When used correctly, LinkedIn provides a platform for online networking, maintaining contacts, receiving referrals and participating in the community at large. And so, we’ve compiled the following tips and tools from past posts in order to help you take better advantage of your profile …
Your Profile: Since LinkedIn began as a vehicle for job hunters, many people are still under the impression that some form of copy-and-pasted resume is all you need to attract potential business to your page. Truth is, this is a representation of you and, hopefully, one that will be seen by potential clients and partners. That means, you’ll want to offer up a bit more than your work history. If you have a Twitter page, add it. Add your website as well. Get connected by importing your email address book and sending out an invite to your business contacts. Add a bio and job experience. The more information you offer, the more likely your profile will be found.
Get Active: So you’ve filled out your profile and imported your business contacts to LinkedIn. The next step is getting active on the site. LinkedIn offers the ability to join as many industry-related groups and discussions as you wish. So do it. Search groups by category or keyword and focus on your region or industry. Once you’ve joined, ask a question or answer an existing query. If nothing else, you may learn something from someone. At best, you’ll make new contacts within your industry and region that could lead to business down the road.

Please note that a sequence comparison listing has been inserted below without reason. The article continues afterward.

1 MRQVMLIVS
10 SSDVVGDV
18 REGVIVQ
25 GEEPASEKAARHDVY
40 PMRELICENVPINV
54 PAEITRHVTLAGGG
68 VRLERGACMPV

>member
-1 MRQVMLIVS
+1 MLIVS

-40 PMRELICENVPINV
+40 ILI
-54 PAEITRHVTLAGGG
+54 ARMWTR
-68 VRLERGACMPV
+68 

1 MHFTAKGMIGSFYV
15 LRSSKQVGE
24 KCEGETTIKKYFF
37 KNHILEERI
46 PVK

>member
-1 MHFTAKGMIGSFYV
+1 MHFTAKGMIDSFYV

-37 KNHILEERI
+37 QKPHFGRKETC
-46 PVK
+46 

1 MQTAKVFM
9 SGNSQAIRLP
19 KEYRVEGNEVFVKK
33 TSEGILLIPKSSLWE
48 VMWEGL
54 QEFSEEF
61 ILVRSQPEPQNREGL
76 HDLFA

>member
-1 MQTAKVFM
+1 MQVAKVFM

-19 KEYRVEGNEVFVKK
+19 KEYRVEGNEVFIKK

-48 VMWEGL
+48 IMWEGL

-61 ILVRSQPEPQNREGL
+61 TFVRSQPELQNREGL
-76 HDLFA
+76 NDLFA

Make Recommendations: On LinkedIn, recommendations bolster your credibility. After all, if you’ve got a lot of recommendations, you’re most likely trustworthy and not out to scam, spam, or swindle anyone. But how do you get them? Well, start by recommending people you’ve had positive business experiences with. Once you’ve made some recommendations, it’ll be a lot easier to get some in return.
WordPress: If you have a business blog and haven’t added it to your LinkedIn page, you should. The WordPress application on LinkedIn allows you to easily update your profile with your most recent blog posts, provided you’re using WordPress. And, if embedding your blog on your LinkedIn profile sounds like it may be beyond your technological abilities, it’s as easy as entering your domain name into the application. Everything else is automatic.
Polls: You may think polls are only for research centers and presidential campaigns but they’re also a handy and convenient way of gathering information that will boost your business. Use the poll application on LinkedIn to pose a question to your connections and millions of other professionals, then use their answers to better your services. In addition, the poll application allows you to embed the voting module on your website or blog.
Be Strategic: Once you’ve set up a page and joined some groups, developed some content, discussion topics, or questions to share, it’s time to think strategically about how, where, and when to post it. You don’t, for example, want to post your content on Christmas morning or the 4th of July or even weekends for that matter. Posting the right topic to the right group at a time when there’s likely to be more traffic and interest will make the difference between being ignored and being found among millions of members.